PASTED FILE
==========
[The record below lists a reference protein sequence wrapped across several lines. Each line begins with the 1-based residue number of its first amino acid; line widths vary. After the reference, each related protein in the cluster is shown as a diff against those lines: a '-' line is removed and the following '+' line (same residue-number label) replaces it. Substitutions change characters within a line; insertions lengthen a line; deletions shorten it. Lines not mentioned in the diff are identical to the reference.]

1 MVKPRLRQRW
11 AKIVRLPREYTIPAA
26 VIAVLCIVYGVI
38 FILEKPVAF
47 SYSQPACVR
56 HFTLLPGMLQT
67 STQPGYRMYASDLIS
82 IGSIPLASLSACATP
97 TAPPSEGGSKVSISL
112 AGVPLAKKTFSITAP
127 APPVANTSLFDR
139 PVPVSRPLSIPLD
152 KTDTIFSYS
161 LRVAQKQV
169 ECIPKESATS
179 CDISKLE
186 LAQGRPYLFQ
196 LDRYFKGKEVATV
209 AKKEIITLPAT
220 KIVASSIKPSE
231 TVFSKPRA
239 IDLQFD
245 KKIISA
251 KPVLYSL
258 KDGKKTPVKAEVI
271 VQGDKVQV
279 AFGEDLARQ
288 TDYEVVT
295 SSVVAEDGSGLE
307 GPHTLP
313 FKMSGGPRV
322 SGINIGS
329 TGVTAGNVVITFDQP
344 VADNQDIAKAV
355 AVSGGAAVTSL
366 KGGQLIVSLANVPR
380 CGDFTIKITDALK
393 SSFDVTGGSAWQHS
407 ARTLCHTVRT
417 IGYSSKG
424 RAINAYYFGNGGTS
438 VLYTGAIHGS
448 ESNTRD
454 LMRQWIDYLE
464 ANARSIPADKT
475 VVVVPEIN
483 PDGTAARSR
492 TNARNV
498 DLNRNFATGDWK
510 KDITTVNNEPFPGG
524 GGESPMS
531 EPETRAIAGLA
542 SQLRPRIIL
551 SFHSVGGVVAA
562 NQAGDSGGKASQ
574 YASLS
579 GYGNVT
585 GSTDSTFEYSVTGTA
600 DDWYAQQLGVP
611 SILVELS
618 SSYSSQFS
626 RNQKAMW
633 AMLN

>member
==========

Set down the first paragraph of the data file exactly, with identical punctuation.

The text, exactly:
[The record below lists a reference protein sequence wrapped across several lines. Each line begins with the 1-based residue number of its first amino acid; line widths vary. After the reference, each related protein in the cluster is shown as a diff against those lines: a '-' line is removed and the following '+' line (same residue-number label) replaces it. Substitutions change characters within a line; insertions lengthen a line; deletions shorten it. Lines not mentioned in the diff are identical to the reference.]